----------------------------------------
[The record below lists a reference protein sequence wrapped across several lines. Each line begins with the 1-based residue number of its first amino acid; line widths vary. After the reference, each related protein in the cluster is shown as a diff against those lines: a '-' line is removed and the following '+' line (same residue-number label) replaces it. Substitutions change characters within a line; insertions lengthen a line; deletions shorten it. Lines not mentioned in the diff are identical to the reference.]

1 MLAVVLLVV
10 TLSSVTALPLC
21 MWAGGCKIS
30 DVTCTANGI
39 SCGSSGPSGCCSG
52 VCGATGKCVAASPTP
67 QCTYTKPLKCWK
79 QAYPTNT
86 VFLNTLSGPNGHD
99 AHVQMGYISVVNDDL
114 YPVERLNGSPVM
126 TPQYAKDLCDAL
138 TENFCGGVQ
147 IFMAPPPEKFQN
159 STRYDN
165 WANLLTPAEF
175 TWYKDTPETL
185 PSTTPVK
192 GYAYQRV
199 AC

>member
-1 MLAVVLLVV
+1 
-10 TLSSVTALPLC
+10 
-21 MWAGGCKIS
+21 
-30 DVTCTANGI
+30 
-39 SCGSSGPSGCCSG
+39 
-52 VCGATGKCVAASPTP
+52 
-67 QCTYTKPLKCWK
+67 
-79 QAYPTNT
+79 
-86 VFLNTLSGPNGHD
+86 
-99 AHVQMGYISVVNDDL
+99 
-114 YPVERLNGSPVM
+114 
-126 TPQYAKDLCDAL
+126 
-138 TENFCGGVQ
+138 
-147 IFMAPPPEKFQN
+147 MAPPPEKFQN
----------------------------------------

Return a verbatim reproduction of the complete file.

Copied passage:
[The record below lists a reference protein sequence wrapped across several lines. Each line begins with the 1-based residue number of its first amino acid; line widths vary. After the reference, each related protein in the cluster is shown as a diff against those lines: a '-' line is removed and the following '+' line (same residue-number label) replaces it. Substitutions change characters within a line; insertions lengthen a line; deletions shorten it. Lines not mentioned in the diff are identical to the reference.]

1 MLAVVLLVV
10 TLSSVTALPLC
21 MWAGGCKIS
30 DVTCTANGI
39 SCGSSGPSGCCSG
52 VCGATGKCVAASPTP
67 QCTYTKPLKCWK
79 QAYPTNT
86 VFLNTLSGPNGHD
99 AHVQMGYISVVNDDL
114 YPVERLNGSPVM
126 TPQYAKDLCDAL
138 TENFCGGVQ
147 IFMAPPPEKFQN
159 STRYDN
165 WANLLTPAEF
175 TWYKDTPETL
185 PSTTPVK
192 GYAYQRV
199 AC

>member
-1 MLAVVLLVV
+1 
-10 TLSSVTALPLC
+10 
-21 MWAGGCKIS
+21 
-30 DVTCTANGI
+30 
-39 SCGSSGPSGCCSG
+39 
-52 VCGATGKCVAASPTP
+52 
-67 QCTYTKPLKCWK
+67 
-79 QAYPTNT
+79 
-86 VFLNTLSGPNGHD
+86 
-99 AHVQMGYISVVNDDL
+99 
-114 YPVERLNGSPVM
+114 
-126 TPQYAKDLCDAL
+126 
-138 TENFCGGVQ
+138 
-147 IFMAPPPEKFQN
+147 MAPPPEKFQN